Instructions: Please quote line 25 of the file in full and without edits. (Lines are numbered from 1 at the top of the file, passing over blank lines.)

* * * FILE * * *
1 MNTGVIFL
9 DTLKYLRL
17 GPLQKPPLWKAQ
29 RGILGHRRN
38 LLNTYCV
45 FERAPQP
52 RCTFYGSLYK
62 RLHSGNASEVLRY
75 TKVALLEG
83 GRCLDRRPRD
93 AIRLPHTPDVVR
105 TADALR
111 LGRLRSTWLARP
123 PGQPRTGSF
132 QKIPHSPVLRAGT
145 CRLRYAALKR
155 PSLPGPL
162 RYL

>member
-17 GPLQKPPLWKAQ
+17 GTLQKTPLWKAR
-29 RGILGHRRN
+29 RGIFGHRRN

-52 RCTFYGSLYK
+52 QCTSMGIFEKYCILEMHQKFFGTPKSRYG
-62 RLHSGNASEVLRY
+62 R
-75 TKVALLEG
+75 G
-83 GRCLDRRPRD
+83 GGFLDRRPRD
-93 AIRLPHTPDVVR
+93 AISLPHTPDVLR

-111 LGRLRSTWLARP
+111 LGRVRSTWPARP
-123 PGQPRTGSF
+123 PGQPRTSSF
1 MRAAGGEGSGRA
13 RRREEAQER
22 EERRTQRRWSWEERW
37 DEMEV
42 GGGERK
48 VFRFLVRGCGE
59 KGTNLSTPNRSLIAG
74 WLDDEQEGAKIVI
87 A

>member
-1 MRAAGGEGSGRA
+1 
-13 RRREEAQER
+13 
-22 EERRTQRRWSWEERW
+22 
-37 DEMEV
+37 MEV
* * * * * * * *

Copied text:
+52 QCTSMGIFEKYCILEMHQKFFGTPKSRYG